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Community, Mental Health, Motivational

Sunday Sayings – Snobbery and Privilege

Hypocrisy is the essence of snobbery, but all snobbery is about the problem of belonging or exclusiveness.

Torun poland

“Some people have such good taste they can’t enjoy anything.”
Marty Rubin

“They [Harvard academia] liked the poor, but didn’t like the smell of the poor.”
Chris Hedges

“It was culture as class performance, literature fetishised for its ability to take educated people on false emotional journeys, so that they might afterwards feel superior to the uneducated people whose emotional journeys they liked to read about.”
― Sally Rooney, Normal People

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Why are some people Snobs?

Snobs are people who judge people for what they do or how much wealth they have, not for who they are. They fixate on product and performance, not personality or spirit. Snobs might display rigidity of thinking as some well heeled who, despite their expensive educations, came to admire Hitler’s autocratic style of government. The snob pigeonholes people according to superficial criteria such as their birth, their profession, either regarding or disregarding them. Countries with strict class systems are renowned for this. Exclusion may even be based on the way a person speaks.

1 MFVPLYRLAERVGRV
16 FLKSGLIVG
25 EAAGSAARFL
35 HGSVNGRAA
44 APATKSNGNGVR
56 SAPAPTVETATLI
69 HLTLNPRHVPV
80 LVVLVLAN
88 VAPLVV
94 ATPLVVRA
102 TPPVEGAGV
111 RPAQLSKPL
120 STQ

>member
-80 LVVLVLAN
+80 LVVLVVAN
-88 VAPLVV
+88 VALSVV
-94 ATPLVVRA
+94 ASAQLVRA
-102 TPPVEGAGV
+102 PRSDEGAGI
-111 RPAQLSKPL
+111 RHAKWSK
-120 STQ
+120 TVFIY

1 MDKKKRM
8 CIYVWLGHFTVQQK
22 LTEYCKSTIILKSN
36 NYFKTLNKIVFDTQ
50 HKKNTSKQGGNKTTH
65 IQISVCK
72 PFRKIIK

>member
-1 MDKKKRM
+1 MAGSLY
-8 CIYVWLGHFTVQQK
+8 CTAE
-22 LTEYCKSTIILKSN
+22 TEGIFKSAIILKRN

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Some interesting explanations on snobbery are found here

It is suggested that snobbery is a symptom of social insecurity; that social insecurity may be rooted in childhood experiences, especially feelings of shame at being different, or an early sense of privilege or entitlement that cannot later be realized.

The true answer to snobbery is not to say that there is no such thing as a better or worse person, but to insist that better or worse exist in constantly unexpected places and carry none of the outward signs of distinction. Perhaps the antithesis of snobbery is recognition of those who fail as much as those who succeed?

Is it feasible to recognize everyone for their effort?

“People who hold important positions in society are commonly labelled “somebodies,” and their inverse “nobodies”- both of which are, of course, nonsensical descriptors, for we are all, by necessity, individuals with distinct identities and comparable claims on existence. Such words are nevertheless an apt vehicle for conveying the disparate treatment accorded to different groups. Those without status are all but invisible: they are treated brusquely by others, their complexities trampled upon and their singularities ignored.”
― Alain de Botton

Do you know some people whose self-concept is not so strong that they spend a lot of time making comparisons and judging others, who often fail to come up to their high standards? Is this a form of snobbery?